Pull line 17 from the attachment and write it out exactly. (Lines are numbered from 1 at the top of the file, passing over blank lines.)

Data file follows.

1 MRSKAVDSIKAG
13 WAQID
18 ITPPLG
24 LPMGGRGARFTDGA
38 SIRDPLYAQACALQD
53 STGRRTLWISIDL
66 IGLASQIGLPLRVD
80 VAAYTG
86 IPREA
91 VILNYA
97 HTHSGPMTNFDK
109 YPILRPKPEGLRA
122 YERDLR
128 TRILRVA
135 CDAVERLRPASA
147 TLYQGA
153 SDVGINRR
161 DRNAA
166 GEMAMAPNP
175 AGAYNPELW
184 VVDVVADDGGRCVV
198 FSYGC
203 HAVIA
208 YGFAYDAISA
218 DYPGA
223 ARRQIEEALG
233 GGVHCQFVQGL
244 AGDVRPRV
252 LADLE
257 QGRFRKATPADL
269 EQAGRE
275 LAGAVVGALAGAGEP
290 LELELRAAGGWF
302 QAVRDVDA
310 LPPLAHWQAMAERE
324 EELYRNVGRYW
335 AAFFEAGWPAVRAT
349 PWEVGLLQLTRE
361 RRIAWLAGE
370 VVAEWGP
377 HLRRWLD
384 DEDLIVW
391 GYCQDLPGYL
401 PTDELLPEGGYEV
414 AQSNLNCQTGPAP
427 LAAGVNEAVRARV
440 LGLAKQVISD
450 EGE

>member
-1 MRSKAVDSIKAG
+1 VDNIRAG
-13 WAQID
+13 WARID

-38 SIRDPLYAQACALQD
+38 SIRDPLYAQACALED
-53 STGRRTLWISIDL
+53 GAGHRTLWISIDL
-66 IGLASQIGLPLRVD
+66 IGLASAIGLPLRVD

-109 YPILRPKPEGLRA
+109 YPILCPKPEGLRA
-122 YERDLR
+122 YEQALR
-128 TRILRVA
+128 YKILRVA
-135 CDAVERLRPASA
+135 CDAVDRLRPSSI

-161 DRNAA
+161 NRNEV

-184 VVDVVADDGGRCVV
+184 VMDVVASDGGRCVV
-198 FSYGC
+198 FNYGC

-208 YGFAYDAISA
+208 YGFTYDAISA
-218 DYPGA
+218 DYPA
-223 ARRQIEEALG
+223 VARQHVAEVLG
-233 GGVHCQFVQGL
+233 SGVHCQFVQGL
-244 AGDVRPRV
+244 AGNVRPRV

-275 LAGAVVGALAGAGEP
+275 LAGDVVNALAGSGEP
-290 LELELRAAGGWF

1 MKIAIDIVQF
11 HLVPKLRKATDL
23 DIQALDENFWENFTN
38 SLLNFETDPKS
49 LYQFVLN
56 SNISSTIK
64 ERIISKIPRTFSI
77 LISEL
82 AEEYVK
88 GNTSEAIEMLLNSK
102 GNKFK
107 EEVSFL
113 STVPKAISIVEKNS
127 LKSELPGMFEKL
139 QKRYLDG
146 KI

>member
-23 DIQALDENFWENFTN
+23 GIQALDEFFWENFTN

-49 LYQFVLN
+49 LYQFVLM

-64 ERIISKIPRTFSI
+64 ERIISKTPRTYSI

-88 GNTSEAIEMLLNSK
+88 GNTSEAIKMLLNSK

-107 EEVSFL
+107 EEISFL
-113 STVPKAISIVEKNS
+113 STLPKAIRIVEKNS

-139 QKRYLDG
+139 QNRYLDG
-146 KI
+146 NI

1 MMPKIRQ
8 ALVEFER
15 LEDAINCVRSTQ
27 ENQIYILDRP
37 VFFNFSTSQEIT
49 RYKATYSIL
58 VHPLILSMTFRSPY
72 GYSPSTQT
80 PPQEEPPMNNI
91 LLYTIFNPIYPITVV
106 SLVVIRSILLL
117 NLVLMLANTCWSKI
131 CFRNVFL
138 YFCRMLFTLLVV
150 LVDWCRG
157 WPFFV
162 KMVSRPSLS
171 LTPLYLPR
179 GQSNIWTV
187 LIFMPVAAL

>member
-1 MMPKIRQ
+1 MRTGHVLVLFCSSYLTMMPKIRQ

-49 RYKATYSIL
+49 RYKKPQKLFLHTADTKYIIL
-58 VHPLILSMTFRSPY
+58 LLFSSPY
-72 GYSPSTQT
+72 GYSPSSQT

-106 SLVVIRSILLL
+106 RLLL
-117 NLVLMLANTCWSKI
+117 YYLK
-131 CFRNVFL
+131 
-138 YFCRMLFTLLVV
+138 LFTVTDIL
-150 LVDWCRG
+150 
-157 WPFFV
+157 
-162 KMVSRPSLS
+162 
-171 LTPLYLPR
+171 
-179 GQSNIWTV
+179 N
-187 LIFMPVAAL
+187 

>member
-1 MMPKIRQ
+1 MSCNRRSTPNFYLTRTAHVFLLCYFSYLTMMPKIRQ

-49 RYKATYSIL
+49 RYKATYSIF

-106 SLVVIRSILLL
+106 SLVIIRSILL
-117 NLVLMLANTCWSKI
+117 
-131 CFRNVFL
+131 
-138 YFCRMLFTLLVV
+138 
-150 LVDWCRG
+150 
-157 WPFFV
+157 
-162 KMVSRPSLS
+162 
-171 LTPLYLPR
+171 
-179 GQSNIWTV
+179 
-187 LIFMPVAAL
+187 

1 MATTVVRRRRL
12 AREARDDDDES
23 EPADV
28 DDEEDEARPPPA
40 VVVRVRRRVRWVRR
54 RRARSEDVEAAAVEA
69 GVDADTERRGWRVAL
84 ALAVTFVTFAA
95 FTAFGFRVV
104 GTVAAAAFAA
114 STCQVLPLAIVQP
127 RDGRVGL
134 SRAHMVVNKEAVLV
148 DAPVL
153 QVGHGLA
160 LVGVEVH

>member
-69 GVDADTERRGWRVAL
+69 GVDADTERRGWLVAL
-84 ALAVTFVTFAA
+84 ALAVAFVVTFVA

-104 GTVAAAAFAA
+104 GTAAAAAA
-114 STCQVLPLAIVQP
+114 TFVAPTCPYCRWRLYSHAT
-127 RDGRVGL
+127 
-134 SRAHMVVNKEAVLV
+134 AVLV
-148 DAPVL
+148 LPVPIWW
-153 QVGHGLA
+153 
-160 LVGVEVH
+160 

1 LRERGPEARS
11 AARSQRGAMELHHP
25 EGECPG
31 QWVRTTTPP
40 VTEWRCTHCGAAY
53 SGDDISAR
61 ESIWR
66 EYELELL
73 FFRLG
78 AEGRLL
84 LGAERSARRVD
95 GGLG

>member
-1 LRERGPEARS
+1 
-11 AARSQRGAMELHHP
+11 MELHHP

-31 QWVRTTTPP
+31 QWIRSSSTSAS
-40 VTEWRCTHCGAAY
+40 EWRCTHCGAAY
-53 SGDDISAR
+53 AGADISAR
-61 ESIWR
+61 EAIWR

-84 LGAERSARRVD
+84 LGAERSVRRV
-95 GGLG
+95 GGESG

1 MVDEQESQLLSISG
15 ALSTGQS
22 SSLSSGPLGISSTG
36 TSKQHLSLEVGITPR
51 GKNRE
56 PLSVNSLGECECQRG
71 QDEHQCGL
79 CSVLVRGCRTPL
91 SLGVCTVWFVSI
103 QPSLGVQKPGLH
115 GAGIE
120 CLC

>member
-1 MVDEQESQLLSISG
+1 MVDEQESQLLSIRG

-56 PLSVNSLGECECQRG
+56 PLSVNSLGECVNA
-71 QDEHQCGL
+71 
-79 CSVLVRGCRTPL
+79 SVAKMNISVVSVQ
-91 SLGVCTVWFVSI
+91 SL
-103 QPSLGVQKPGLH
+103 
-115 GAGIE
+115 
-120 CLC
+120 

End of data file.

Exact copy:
153 SDVGINRR